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Hum Mutat. 2002 May;19(5):465-78.

Pseudoachondroplasia and multiple epiphyseal dysplasia: mutation review, molecular interactions, and genotype to phenotype correlations.

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Wellcome Trust Centre for Cell-Matrix Research, School of Biological Sciences, University of Manchester, Manchester, UK.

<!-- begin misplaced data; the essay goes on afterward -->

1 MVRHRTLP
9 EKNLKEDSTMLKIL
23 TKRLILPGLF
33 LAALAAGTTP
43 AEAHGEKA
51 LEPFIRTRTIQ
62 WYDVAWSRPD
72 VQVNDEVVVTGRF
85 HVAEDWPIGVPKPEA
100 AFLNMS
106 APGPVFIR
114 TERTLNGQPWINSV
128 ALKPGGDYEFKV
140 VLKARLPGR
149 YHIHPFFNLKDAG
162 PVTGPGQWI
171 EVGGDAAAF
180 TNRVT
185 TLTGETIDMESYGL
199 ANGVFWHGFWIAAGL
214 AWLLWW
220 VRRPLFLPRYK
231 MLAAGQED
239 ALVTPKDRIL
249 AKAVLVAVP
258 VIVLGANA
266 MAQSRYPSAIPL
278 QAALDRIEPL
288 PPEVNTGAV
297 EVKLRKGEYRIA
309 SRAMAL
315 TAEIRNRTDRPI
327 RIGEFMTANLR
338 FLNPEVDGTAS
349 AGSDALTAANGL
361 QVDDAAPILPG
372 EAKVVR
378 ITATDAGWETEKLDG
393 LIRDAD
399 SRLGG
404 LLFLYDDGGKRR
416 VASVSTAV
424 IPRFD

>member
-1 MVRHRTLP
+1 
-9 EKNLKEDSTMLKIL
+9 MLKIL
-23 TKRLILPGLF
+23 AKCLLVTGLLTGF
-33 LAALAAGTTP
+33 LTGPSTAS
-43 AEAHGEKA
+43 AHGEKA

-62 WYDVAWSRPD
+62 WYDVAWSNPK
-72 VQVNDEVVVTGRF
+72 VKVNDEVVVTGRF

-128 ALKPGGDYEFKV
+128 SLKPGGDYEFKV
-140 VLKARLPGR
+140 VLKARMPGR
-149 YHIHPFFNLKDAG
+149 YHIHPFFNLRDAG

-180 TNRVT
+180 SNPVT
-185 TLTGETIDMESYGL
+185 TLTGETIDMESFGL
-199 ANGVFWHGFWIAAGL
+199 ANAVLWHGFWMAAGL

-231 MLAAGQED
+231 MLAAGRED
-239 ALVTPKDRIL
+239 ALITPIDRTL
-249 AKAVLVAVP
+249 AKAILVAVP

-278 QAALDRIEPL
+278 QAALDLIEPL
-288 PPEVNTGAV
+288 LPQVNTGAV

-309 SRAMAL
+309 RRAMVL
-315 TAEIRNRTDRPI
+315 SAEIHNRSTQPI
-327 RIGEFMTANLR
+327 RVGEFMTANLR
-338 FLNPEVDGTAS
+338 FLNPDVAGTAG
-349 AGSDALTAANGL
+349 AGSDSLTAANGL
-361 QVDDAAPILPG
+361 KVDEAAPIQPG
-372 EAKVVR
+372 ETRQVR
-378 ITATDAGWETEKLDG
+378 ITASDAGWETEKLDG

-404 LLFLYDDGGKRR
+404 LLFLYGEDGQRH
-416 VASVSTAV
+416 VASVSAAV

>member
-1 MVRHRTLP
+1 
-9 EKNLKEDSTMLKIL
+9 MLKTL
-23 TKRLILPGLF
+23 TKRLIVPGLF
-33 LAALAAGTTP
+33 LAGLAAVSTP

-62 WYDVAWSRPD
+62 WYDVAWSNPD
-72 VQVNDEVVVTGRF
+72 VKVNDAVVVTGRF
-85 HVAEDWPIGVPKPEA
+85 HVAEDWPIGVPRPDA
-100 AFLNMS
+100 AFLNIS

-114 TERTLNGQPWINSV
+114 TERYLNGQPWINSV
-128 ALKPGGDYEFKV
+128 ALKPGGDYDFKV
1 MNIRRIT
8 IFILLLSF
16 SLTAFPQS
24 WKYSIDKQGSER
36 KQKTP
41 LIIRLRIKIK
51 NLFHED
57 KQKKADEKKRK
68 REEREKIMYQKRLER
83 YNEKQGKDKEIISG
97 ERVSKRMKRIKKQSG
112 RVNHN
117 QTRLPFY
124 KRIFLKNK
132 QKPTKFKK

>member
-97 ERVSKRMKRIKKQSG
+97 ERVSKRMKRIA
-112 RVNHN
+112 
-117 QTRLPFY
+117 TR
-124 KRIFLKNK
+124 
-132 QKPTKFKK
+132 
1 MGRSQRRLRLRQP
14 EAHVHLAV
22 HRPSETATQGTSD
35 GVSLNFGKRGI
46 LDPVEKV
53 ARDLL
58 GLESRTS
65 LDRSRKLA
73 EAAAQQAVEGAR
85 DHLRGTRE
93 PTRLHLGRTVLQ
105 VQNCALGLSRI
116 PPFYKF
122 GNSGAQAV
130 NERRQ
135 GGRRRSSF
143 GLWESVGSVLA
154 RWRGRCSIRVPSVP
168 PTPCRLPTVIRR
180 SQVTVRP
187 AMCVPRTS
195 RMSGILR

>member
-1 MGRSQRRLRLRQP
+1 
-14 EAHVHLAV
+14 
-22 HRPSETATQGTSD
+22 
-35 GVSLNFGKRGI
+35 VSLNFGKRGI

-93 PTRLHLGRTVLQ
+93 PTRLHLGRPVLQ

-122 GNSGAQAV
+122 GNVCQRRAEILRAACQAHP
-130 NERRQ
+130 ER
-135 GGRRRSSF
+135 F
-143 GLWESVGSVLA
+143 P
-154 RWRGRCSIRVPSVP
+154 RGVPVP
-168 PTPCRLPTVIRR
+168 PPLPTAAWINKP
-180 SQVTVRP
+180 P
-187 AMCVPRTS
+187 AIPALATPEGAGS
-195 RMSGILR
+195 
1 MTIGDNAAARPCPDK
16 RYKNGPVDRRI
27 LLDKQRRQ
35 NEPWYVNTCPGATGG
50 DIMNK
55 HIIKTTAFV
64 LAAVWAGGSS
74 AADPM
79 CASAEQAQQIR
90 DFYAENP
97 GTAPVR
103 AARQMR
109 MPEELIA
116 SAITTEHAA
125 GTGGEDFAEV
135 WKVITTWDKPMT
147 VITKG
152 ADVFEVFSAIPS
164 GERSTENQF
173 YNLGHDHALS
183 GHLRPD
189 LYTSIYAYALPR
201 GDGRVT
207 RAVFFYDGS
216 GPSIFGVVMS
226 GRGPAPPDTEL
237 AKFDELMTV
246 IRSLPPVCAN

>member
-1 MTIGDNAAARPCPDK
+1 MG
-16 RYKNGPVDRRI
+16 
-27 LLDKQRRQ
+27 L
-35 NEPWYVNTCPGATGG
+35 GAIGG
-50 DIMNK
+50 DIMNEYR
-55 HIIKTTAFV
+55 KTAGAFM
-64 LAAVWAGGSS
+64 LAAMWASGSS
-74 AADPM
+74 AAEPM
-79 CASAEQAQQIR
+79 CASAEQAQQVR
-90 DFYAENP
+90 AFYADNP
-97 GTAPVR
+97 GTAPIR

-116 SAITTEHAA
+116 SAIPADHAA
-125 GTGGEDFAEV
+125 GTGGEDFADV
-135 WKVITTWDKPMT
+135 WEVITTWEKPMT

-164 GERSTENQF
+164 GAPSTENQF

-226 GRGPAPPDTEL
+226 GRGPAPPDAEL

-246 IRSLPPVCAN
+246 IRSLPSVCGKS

Pseudoachondroplasia (PSACH) and multiple epiphyseal dysplasia (MED) constitute a bone dysplasia family, which is both genetically and phenotypically heterogeneous. The disease spectrum ranges from mild MED, which manifests with pain and stiffness in the joints and delayed and irregular ossification of the epiphyses, to the more severe PSACH, which is characterized by marked short stature, deformity of the legs, and ligamentous laxity. PSACH is almost exclusively caused by mutations in cartilage oligomeric matrix protein (COMP) whereas various forms of MED are caused by mutations in the genes encoding COMP, type IX collagen (COL9A1, COL9A2, and COL9A3), matrilin-3 (MATN3), and solute carrier member 26, member 2 gene (SLC26A2). In this review we discuss specific disease-causing mutations and the clustering of these mutations in functionally and structurally important regions of the respective gene products, genotype to phenotype correlations, and the diagnostic relevance of mutation screening in these osteochondrodysplasias.

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